Table 1. Number of participants (weighted percentage) across quartiles of serum cotinine concentrations, overall and stratified by participants sociodemographic and clinical characteristics.
|Serum cotinine concentration (ng/mL)|
|Q1 ≤0.011||Q2 0.015-0.02||Q3 0.021-0.047||Q4 0.047-9.9||p val†|
|Total||2287 (48.3)||626 (11.9)||1193 (20.1)||1284(19.7)|
|Men||974 (44.1)||292 (47.1)||545 (45.6)||643 (49.7)|
|Women||1313(55.9)||334 (52.9)||648 (54.4)||641 (50.3)||<0.001|
|30-40||425 (19.0)||127 (20.6)||239 (21.0)||316 (25.6)|
|41-50||470 (22.6)||128 (22.7)||249 (22.8)||255 (21.5)|
|51-60||418 (21.0)||139 (26.2)||256 (24.8)||259 (24.5)|
|>60||974 (37.4)||232 (30.5)||449 (31.4)||454 (28.4)||<0.001|
| ||377 (10.0)||107 (10.2)||259 (13.9)||346 (19.0)|
|High School||383 (15.3)||114 (15.6)||238 (19.5)||330 (27.1)|
|> High School||1527 (74.7)||405 (74.2)||696 (66.6)||608 (53.9)||<0.001|
|Non-Hispanic white||1132 (76.9)||232 (67.8)||418 (65.2)||443 (60.5)|
|Non-Hispanic black||292 (5.0)||106 (7.5)||298 (12.6)||420 (17.6)|
|Mexican-American||320 (7.4)||97 (10.0)||122 (7.5)||129 (7.9)|
|Other||543 (10.7)||191 (14.7)||355 (14.7)||292 (14.0)||<0.001|
|Country of birth|
|US||1550 (83.1)||382 (79.7)||713 (76.3)||939 (82.9)|
|Other||737 (16.9)||244 (20.3)||480 (23.7)||345 (17.1)||<0.001|
|Under-/ normoweight||640 (28.4)||177 (25.0)||324 (24.2)||260 (17.5)|
|Overweight||807 (37.0)||205 (36.7)||417 (36.6)||407 (33.3)|
|Obese||840 (34.6)||244 (38.3)||452 (39.3)||617 (49.2)||<0.001|
|Physical activity (METs-hour/week)††|
|1st tertile||854 (33.3)||239 (37.9)||453 (34.2)||528 (36.9)|
|2nd tertile||776 (35.6)||214 (32.2)||382 (33.1)||367 (29.4)|
|3rd tertile||657 (31.1)||173 (29.9)||358 (32.7)||389 (33.7)||0.047|
|Smoking, n (% weighted)|
|Never||1647 (71.8)||449 (72.1)||842 (66.1)||792 (60.8)|
|Ex-smoker||640 (28.2)||177 (27.9)||351 (33.9)||492 (39.2)||<0.001|
|Alcohol consumption, n|
|Never||403 (13.7)||97 (8.6)||195 (12.6)||195 (13.3)|
|Ex-drinker||483 (18.4)||152 (21.9)||255 (20.4)||330 (24.4)|
|Current||981 (53.3)||272 (54.7)||473 (51.2)||512 (47.3)|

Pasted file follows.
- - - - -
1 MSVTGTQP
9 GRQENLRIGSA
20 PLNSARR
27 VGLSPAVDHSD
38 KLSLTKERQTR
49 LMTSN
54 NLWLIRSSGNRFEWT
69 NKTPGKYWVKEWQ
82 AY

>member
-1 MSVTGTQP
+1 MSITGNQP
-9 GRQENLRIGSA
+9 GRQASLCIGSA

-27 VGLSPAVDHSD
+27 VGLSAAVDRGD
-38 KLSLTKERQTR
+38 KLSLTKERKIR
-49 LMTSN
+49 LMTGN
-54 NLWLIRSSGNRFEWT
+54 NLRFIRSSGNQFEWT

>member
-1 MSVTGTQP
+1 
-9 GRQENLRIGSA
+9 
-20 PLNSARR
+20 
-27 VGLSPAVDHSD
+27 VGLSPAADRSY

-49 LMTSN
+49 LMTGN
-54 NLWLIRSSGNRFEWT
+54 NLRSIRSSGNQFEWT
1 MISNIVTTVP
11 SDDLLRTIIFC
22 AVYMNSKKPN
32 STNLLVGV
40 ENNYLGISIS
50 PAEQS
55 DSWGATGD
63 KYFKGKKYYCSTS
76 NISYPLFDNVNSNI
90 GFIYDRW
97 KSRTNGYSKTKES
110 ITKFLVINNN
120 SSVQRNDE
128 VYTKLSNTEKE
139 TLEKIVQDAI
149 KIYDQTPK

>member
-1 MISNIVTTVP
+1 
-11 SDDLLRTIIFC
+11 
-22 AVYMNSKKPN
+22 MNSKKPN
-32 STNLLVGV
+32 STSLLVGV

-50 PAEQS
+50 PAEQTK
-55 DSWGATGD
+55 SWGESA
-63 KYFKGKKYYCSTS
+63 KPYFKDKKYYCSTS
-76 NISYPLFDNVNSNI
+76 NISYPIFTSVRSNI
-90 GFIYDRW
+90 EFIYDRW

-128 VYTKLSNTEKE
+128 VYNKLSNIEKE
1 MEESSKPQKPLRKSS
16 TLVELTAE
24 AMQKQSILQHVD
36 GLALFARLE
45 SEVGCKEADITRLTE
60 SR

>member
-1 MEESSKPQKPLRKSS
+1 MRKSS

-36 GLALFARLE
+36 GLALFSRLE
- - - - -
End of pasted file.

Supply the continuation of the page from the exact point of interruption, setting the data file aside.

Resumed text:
|Unknow||420 (14.6)||105 (14.8)||270 (15.8)||247 (15.0)||<0.001|
|Diet quality, n|
|Excellent/very good||852 (42.6)||214 (35.1)||389 (34.7)||382 (29)|
|Good||966 (40.6)||266 (43.5)||539 (45.9)||551 (41.7)|
|Fair/poor||469 (16.8)||146 (21.4)||265 (19.4)||351 (29.3)||<0.001|
|Diagnosed disease, n|
|Cardiovascular disease||250 (8.7)||64 (9.2)||120 (8.5)||173 (12.5)||0.030|
|Respiratory disease||342 (15.6)||98 (16.0)||185 (15.4)||231 (19.6)||0.117|
|Musculoskeletal disease||673 (28.5)||175 (28.5)||330 (28.3)||414 (31.4)||0.063|
|Cancer||310 (14.3)||69 (16.0)||109 (11.6)||109 (9.3)||<0.01|
|Hypertension||984 (38.8)||256 (37.1)||522 (39.5)||585 (43.5)||0.242|
|Diabetes||395 (12.5)||110 (15.2)||226 (14.6)||263 (17.0)||0.104|
|Number of drug treatments|
|None||860 (38.0)||219 (33.9)||442 (37.3)||466 (37.2)|
|1-2||286 (13.7)||98 (16.3)||140 (12.7)||163 (11.6)|
|>2||1141 (48.3)||309 (49.8)||611 (50.0)||655 (51.2)||0.341|
|Data are based on 5,390 adults aged >30 years from the US nonsmoking general population.|
|† P values are based on the chi-square test.|
|†† Cutoff values (men/women) were ≤12/≤4 (tertile 1), 12 to ≤48 /4.1 to ≤28 (tertile 2), and >48/28. (tertile 3) METs-hour/week.|
Table 2. Median (interquartile range [IQR]) serum cotinine and muscle strength in adults aged >30 from the US nonsmoking general population by participants sociodemographic and clinical characteristics.
|Characteristics||n (weighted %)||Serum cotinine (ng/mL)||Combined grip strength (Kg)|
|Total||5390 (100)||0.015 (0.011-0.360)||65.5 (53.4-86.4)|
|Men||2454 (45.9)||0.016 (0.011-0.040)||88.5 (76.5-99.6)|
|Women||2936 (54.1)||0.015 (0.011-0.033)||55.1 (47.6-62.4)|
|31-40||1107 (20.9)||0.017 (0.011-0.046)||72.9 (60.3-95.0)|
|41-50||1102 (22.4)||0.015 (0.011-0.035)||72.2 (59.4-93.4)|
|51-60||1072 (23.1)||0.018 (0.011-0.038)||66.8 (54.4-88.9)|
|>60||2109 (33.6)||0.011 (0.011-0.029)||56.2 (45.6-73.5)|
|< High School||1089 (12.6)||0.023 (0.011-0.060)||59.0 (46.8-77.1)|
|High School||1065 (18.5)||0.020 (0.011-0.055)||62.3 (50.0-86.0)|
|> High School||3236 (68.9)||0.011 (0.011-0.029)||67.4 (55.1-88.2)|
|Non-Hispanic white||2225 (70.2)||0.011 (0.011-0.030)||65.1 (53.3-87.6)|
|Non-Hispanic-black||1116 (9.3)||0.032 (0.011-0.090)||70.4 (58.0-88.7)|
|Mexican-American||668 (7.8)||0.016 (0.011-0.039)||65.2 (53.6-87.5)|
|Other||1381 (12.6)||0.018 (0.011-0.041)||62.5 (50.4-81.2)|
|Under-/ normoweight||1401 (025)||0.011 (0.011-0.027)||59.9 (51.3-75.3)|
|Overweight||1836 (36.1)||0.015 (0.011-0.036)||70.0 (55.1-91.1)|
|Obese||2153 (38.9)||0.018 (0.011-0.047)||67.3 (53.5-89.2)|
|Physical activity (METs-hour/week) †|
|1st tertile||2074 (34.7)||0.017 (0.011-0.039)||62.6 (50.3-82.1)|
|2nd tertile||1739 (33.5)||0.011 (0.011-0.032)||65.8 (53.2-88.5)|
|3rd tertile||1577 (31.8)||0.015 (0.011-0.039)||69.1 (56.6-90.0)|
|Never||3730 (68.5)||0.011 (0.011-0.032)||64.6 (53.2-86.4)|
|Ex-smoker||1660 (31.6)||0.018 (0.011-0.047)||67.9 (53.6-86.4)|